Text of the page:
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Edwin Aragon
Edwin Aragon

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The Evil Is In The Details

Let's be honest who doesn't love to apply new cool features when you know of their existence or explore different things to accomplish the same task? even if they're not truly new and they have existed for a long time but you just have heard about them. That's exactly what happened to me and it give me a valuable lesson.

Let me introduce myself a little bit. I'm Edwin, I'm from MΓ©xico and I'm a 4 year web developer who loves to learn new things and apply them whenever is possible, I mainly around C#, Javascript, HTML, CSS and SQL. I recently realized that if I want to become better at coding I should start putting extra effort on it, this means to practice more even after work, reading more about web development, work on side projects and start posting web development stuff where I can share my knowledge no matter if it's something simple (like this one). So welcome to my first post I hope you find it useful and easy to understand.

Let's jump in to the point!

The XMLHttpRequest Object

Most of web developers know what this dude does. It helps you to communicate to a sever making AJAX calls to it. Although I had to studied it a while ago to complete a certification I've never used it before in a real project because you know, all the libraries out there makes it easy for you to accomplish this task so why bother?

This time was different, as part of my training to become a better developer I decided to use vanilla JS whenever possible to understand better how JS works, go to the basics to master them and reinforce my current JS knowledge.

I went directly to the MDN docs to read how to implement a simple call using the XMLHttpRequest object. All I needed was to POST some data into the server and once the call was finished log a Success message in the console if the call was completed successfully or log the error message received if not.

Until this moment I knew about the onreadystatechanged callback was used to notify the status of the call but I found something else in the docs:

onreadystatechange as a property of the XMLHttpRequest instance is supported in all browsers.
Since then, a number of additional event handlers have been implemented in various browsers (onload, onerror, onprogress, etc.)

What catched my attention was the second line, event handlers for load and error cool! Let's read more about them.

XMLHttpRequest provides the ability to listen to various events that can occur while the request is being processed. This includes periodic progress notifications, error notifications, and so forth.
load The transfer is complete; all data is now in the response.
The error event is fired when the request encountered an error.

Nice then I will use them to notify the status of my call!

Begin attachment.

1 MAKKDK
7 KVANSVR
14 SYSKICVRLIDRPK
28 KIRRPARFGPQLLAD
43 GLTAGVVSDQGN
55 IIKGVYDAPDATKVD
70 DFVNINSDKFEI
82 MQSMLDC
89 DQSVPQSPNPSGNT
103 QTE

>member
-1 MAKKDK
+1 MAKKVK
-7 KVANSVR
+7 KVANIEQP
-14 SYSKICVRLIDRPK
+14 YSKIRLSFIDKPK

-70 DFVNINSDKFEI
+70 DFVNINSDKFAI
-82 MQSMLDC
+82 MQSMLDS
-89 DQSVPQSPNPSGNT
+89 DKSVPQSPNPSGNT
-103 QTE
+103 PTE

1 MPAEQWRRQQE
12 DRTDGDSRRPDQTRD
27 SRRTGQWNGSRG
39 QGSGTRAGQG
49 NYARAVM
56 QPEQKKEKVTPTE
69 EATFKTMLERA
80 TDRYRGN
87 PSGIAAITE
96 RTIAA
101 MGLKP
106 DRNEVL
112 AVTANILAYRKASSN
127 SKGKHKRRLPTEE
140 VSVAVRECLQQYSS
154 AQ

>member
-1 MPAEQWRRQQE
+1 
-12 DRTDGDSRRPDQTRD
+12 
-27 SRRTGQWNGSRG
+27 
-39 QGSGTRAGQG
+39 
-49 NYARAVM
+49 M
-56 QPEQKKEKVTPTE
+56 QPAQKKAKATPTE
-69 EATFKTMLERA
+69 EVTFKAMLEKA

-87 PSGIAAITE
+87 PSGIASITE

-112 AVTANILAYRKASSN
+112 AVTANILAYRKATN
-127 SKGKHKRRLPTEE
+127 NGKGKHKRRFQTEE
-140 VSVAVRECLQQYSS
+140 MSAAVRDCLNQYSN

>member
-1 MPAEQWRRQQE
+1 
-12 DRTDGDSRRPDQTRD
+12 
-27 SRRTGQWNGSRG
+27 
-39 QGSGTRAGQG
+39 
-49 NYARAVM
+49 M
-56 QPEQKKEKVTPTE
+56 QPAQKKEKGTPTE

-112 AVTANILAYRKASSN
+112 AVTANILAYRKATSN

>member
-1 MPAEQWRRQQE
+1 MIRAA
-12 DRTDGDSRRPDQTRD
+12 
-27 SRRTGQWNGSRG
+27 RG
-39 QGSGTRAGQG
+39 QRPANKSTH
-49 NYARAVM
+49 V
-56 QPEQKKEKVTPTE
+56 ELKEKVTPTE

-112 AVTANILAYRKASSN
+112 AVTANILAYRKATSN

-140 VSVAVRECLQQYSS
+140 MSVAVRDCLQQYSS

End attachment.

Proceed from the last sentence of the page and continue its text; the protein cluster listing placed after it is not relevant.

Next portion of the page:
NOTE: Although this was not something new per se it was new for me.

The Task

So I proceeded to write my code and ended up with something like this:

const ajaxCall = new XMLHttpRequest();
ajaxCall.addEventListener("load", () => console.log("Success")});
ajaxCall.addEventListener("error", error => console.log(error));
ajaxCall.open("POST", localhost:30408/post/valid/url);
ajaxCall.setRequestHeader("Content-Type", "application/json;charset=UTF-8");
ajaxCall.send(JSON.stringify(getPostData()));

When tried this code the POST was correctly sent and processed by the server and logged in the console.
ConsoleSuccess

Then I forced the POST to return a 500 http status code to try my error event listener and send a message to log in the console but my surprise was this.
ConsoleError

Wait a minute this shouldn't be happening right? I should see my error message instead of my Success message. After some googling I fount out that I was using the error event in the wrong way and how is that? Well it turns out that the error event is not in charge of listening for the response's status but for network problems instead!

Let's fake a network problem just pointing the request url to something that doesn't exist and see if our error listener catches it.
NetworkErrok

Victory! the error event was fired, you can see the console.log(error) line being executed before the console ERR_NAME_NOT_RESOLVED error. Here we are printing the object because the error listener receives a ProgressEvent as callback parameter so our error variable is of type ProgressEvent.

At the end I will end up using the onreadystatechange callback but with something new added to my knowledge just for being curious.

Conclusion

It's OK to try new ways to do the same things you already know how to (as a simple AJAX call) this way you add some extra valuable knowledge to you and keep you learning, which is always a good thing. So keep finding different ways to complete a task you never know what new thing you will learn this time.

Happy Coding!

Top comments (4)

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ben profile image
Ben Halpern

Great first post

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edwinoaragon profile image
Edwin Aragon

Thank you Ben! A lot more to come πŸ’ͺ

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irascon profile image
Ivan Rascon

Keep calm and be curious!

Cool post friend, can't wait to read the next ones.

Keep it up!

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edwinoaragon profile image
Edwin Aragon

Thank you bro! I'll personally send the new one as soon as it comes out! :)

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